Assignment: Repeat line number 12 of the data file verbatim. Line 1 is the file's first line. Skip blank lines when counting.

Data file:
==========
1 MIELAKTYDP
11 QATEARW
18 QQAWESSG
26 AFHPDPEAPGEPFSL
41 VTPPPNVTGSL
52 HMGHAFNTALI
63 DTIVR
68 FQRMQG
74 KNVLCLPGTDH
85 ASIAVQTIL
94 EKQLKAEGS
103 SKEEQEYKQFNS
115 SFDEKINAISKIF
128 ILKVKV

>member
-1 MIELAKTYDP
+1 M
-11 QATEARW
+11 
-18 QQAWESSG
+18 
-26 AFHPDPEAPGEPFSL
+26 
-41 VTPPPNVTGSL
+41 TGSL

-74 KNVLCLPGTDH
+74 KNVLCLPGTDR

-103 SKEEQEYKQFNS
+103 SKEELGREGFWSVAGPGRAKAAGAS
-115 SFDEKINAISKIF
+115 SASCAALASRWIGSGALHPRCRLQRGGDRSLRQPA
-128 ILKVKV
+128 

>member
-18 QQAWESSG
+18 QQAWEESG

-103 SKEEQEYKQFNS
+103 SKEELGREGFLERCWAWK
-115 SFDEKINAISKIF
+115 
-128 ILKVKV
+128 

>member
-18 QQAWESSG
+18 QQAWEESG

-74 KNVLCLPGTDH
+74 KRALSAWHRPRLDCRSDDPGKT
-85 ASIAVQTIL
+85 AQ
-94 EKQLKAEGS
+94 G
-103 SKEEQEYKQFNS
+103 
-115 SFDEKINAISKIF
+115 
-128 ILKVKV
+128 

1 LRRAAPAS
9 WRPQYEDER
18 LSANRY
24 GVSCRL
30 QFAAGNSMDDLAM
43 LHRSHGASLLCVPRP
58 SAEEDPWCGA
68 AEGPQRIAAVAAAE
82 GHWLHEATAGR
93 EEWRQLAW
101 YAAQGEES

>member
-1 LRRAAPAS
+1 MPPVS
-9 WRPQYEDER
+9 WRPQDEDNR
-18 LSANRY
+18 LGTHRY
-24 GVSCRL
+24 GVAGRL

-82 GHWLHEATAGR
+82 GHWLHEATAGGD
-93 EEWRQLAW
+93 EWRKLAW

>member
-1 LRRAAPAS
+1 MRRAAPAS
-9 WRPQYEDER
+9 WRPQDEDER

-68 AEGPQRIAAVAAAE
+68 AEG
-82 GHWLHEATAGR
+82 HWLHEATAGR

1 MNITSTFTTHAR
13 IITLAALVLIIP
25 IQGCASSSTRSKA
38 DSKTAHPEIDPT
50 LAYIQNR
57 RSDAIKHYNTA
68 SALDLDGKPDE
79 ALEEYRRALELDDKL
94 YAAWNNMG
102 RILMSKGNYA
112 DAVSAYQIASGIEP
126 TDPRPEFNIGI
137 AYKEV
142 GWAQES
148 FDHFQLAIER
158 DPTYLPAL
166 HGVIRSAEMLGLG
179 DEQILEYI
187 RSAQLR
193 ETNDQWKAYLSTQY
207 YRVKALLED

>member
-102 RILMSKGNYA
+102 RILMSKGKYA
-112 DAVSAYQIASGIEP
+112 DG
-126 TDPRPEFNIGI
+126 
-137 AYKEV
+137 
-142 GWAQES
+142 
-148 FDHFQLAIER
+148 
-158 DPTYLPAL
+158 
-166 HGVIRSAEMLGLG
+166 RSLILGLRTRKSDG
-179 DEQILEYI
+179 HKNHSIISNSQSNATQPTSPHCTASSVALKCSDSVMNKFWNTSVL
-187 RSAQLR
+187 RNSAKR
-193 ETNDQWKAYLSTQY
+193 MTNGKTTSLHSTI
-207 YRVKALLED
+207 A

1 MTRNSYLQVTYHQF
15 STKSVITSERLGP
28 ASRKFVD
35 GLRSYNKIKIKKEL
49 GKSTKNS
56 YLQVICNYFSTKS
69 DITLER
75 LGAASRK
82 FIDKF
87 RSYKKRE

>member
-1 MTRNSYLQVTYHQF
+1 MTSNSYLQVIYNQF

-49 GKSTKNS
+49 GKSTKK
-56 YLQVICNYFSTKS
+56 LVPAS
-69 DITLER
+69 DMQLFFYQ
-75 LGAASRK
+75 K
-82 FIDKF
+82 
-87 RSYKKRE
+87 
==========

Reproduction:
103 SKEEQEYKQFNS